While it would have been preferable for the district court to specify how it calculated mother’s net income, mother has provided no basis for this court to conclude that the district court’s calculation was contrary to the evidence in the record. Mother has failed to satisfy her burden of showing that the district court erred when it calculated her imputed net income.
The court shall review the work-related and education-related child care costs paid and shall allocate the costs to each parent in proportion to each parent’s net income, as determined under this subdivision, after the transfer of child support and spousal maintenance, unless the allocation would be substantially unfair to either parent. There is a presumption of substantial unfairness if after the sum total of child support, spousal maintenance, and child care costs is subtracted from the noncustodial parent’s income, the income is at or below 100 percent of the federal poverty guidelines. The cost of child care for purposes of this paragraph is 75 percent of the actual cost paid for child care, to reflect the approximate value of state and federal tax credits available to the custodial parent. The actual cost paid for child care is the total amount received by the child care provider for the child or children of the obligor from the obligee or any public agency. The court shall require verification of employment or school attendance and documentation of child care expenses from the obligee and the public agency, if applicable.
Minn. Stat. § 518.551, subd. 5(b) (emphasis added).
Mother argues that it is unreasonable to incur child-care expenses for children ages 14 and 16. The district court found:
[Father] is an emergency room physician and regularly has to work overnight shifts. [Father] pays his niece $300.00 per month to live in the home and watch the children when he is absent. [Father] testified that all of the $300.00 expense is work related.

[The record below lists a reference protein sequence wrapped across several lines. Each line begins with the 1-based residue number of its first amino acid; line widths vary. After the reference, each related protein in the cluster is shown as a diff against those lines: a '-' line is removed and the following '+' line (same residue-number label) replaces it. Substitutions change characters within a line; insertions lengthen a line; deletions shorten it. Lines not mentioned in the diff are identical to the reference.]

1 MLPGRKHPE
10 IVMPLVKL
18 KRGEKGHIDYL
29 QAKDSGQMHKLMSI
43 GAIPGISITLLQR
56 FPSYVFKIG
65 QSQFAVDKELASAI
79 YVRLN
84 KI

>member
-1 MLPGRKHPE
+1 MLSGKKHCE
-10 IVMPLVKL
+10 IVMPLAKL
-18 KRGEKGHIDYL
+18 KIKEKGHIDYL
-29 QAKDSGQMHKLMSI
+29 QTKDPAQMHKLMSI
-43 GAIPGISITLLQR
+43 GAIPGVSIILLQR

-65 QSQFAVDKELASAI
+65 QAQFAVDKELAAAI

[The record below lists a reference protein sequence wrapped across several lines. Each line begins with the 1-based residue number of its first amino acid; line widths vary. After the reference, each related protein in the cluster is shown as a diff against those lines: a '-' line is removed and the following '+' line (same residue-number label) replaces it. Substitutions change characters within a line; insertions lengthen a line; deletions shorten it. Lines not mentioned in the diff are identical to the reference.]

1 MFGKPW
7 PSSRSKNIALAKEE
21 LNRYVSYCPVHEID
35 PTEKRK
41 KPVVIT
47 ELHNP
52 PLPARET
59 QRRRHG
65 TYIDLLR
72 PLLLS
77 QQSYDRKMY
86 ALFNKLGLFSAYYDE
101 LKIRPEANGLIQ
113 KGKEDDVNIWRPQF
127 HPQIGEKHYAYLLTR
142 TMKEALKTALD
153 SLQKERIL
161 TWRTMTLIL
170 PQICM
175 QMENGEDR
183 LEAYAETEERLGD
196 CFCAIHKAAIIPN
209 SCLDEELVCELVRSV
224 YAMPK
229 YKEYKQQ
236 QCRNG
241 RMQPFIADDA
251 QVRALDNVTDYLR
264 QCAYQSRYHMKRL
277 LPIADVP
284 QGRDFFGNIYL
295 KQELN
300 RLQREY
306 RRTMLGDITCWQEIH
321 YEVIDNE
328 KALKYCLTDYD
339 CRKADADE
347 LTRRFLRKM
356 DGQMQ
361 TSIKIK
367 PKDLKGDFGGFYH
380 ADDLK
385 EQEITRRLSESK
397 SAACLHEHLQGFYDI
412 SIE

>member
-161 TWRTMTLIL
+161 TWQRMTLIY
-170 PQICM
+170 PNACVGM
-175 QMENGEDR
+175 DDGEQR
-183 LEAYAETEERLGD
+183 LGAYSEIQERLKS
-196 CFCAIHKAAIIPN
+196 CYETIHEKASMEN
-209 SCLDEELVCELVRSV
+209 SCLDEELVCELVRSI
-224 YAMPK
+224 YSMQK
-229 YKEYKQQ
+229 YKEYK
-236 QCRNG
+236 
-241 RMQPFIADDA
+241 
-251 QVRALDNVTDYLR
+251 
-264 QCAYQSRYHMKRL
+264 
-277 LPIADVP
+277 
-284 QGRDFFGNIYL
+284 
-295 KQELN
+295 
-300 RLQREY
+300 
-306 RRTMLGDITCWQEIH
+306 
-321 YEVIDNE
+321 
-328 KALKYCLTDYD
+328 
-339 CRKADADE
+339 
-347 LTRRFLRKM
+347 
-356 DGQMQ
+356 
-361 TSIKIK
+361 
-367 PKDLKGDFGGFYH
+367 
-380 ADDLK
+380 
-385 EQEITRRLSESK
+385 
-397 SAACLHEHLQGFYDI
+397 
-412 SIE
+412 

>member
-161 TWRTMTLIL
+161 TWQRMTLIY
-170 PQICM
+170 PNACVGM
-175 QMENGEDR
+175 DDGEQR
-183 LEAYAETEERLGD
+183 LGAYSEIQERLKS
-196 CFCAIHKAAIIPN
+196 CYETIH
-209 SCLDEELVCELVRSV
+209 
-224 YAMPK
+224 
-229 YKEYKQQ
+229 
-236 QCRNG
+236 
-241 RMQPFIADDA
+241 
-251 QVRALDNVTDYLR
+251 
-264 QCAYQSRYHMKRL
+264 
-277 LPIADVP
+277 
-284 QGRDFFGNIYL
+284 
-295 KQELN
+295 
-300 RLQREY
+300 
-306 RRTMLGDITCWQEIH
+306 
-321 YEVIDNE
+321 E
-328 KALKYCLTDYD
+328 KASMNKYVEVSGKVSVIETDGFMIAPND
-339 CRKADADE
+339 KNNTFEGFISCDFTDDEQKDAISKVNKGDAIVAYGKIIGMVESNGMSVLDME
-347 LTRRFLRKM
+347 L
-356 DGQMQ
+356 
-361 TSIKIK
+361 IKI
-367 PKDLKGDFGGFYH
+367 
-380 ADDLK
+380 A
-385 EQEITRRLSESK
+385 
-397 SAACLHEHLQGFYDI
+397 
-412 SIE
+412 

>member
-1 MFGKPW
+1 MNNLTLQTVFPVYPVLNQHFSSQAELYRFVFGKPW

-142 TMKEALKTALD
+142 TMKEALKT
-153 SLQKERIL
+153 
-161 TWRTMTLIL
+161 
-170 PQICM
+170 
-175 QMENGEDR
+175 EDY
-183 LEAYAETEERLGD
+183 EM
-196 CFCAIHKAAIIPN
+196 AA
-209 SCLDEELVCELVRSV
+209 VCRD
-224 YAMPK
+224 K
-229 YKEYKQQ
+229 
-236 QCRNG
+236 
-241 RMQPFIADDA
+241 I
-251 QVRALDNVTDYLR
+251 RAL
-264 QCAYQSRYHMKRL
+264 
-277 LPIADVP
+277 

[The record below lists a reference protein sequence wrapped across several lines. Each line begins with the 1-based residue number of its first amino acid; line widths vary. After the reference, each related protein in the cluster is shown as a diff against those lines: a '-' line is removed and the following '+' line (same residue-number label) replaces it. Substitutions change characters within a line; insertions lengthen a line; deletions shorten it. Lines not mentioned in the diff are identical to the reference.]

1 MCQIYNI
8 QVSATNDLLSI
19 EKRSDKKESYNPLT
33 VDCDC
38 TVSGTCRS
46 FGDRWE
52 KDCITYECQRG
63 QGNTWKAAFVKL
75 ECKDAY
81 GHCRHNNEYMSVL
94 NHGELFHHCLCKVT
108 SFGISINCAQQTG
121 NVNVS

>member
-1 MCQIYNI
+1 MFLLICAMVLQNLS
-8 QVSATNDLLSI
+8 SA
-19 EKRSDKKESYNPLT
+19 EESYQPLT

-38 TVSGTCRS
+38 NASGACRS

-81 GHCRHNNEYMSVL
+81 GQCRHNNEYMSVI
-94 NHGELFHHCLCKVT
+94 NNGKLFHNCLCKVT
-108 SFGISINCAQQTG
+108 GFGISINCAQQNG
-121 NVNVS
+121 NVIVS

The evidence supports this finding, and it is not unreasonable to require overnight supervision for teenaged children.
Mother also argues that the district court erred in requiring her to contribute to child-care expenses because father failed to provide documentation of the expenses. We agree. Minn. Stat. § 518.551, subd. 5(b), mandates documentation of child-care expenses, and the record does not contain such evidence. The district court also erred by allocating child-care expenses based on gross income. We, therefore, reverse the allocation of child-care expenses and remand that issue to the district court.
5. A court, “in its discretion,” may award “additional fees, costs, and disbursements against a party who unreasonably contributes to the length or expense of the proceeding.” Minn. Stat. § 518.14, subd. 1 (2000).
Fee awards under Minn. Stat. § 518.14 may be based on the impact a party’s behavior has had on the costs of the litigation regardless of the relative financial resources of the parties. * * * [A]n award of attorney fees is discretionary and will not be disturbed absent a clear abuse of discretion.
Dabrowski v. Dabrowski, 477 N.W.2d 761, 766 (Minn. App. 1991) (citations omitted).
In the order denying mother’s new-trial motion, the district court found that “conduct based fees were warranted due to [mother’s] calculated efforts to avoid paying child support.” And in the order that awarded father attorney fees, the district court found that, “[mother] terminated her employment in the same time frame her child support was to be reviewed.” The evidence supports these findings, and together, the findings indicate that the district court concluded that mother quit her job to influence the outcome of the imminent child-support review.
Mother quit her job as a nurse anesthetist the day before a scheduled hearing on her child-support obligation. By quitting her job, mother dramatically reduced her income, which would be a significant issue in the child-support hearing the next day. The district court could reasonably infer from the timing of mother’s decision to quit her job the day before the child-support hearing that her decision was intended to influence the outcome of the hearing. This conduct created the underemployment issue, which made it necessary for father to incur the expenses of addressing the issue. The district court did not abuse its discretion by awarding $1,000 in attorney fees to father.
Affirmed in part, reversed in part, and remanded.
 Mother incorrectly contends that she presented undisputed evidence that she could no longer work as a nurse anesthetist. Father submitted notes prepared by mother’s treating physician, which questioned whether mother continued to suffer from carpal tunnel syndrome after surgery, and the district court specifically found that the treating physicians conclusions were more credible than mother’s subjective reporting.